Zack Lynch posted a few weeks ago about the increase in neurotech VC investments. Now he is also discussing the economic cost of brain disorders. It seems that most people who talk or write about the future wants to focus on nanotechnology, computer security, information technology, and bioengineering. I'm sure these things will all have major impacts on the world, but why do neurotechnology and A.I. always get shorted? It seems that people think they won't live up to the hype, but I think these two fields will drive our economic future more than anything else. Honestly, I think the problem is that people either don't understand these things, or are afraid of the social consequences of embracing them. Dualism is dead among neuroscientists, but in society it is alive and well.
I read a book a while back called the Robot's Rebellion. It was good, but probably a little dry for most people. The central thesis is that if we don't do something to educate people about the findings of neuroscience, we risk having a cognitive elite that understand it and a mass population that doesn't. This will lead to all sorts of problems, including the opportunity for one group to exploit the other.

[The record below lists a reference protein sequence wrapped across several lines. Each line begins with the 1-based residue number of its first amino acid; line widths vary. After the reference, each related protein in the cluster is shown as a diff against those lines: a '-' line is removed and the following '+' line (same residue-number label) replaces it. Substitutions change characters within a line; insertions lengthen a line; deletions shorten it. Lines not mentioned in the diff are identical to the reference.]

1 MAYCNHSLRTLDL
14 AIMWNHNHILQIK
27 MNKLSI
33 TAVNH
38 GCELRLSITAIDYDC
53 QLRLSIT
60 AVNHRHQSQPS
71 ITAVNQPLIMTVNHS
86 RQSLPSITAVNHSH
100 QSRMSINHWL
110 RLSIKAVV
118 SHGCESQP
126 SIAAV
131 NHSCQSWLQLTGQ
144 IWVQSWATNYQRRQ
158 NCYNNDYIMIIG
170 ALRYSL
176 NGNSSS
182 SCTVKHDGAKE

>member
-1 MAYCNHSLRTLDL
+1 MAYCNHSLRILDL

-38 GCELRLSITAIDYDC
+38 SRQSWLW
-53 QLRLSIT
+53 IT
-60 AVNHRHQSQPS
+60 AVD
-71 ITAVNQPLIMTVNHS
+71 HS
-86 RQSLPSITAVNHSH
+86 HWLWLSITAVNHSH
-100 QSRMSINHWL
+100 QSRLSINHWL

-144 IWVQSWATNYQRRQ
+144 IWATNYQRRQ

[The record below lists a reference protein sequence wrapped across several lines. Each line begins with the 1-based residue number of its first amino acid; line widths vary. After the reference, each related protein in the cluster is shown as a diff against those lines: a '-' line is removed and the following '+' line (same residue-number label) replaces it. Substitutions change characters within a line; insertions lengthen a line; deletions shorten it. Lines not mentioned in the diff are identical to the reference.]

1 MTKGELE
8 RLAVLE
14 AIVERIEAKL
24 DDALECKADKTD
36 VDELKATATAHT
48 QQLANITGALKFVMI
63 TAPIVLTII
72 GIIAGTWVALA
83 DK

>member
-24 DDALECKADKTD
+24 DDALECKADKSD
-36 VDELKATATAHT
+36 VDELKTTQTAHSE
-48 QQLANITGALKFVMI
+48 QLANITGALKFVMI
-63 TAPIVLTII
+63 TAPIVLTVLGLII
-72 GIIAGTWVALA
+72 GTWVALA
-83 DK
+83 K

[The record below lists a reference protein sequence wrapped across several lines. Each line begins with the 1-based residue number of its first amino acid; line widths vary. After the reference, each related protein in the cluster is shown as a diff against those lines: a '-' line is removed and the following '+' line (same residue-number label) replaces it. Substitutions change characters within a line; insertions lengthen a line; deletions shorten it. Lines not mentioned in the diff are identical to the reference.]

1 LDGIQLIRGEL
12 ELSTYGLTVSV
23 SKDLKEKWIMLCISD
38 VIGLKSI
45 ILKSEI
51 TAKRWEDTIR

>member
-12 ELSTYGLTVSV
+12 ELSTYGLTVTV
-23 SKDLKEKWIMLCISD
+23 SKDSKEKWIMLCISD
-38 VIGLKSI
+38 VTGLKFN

But getting back to my original point… the best way to make money in a market is to understand and embrace something that other people don't. I think there are huge opportunities for startups and investors in neurotech and artificial intelligence. Zack must agree, because he started a company around the idea.
The best way to predict the future is to invent it. –Alan Kay
The world is full of people whose notion of a satisfactory future is, in fact, a return to the idealised past. —
Robertson Davies, "A Voice from the Attic"
The future is here. It's just not widely distributed yet. —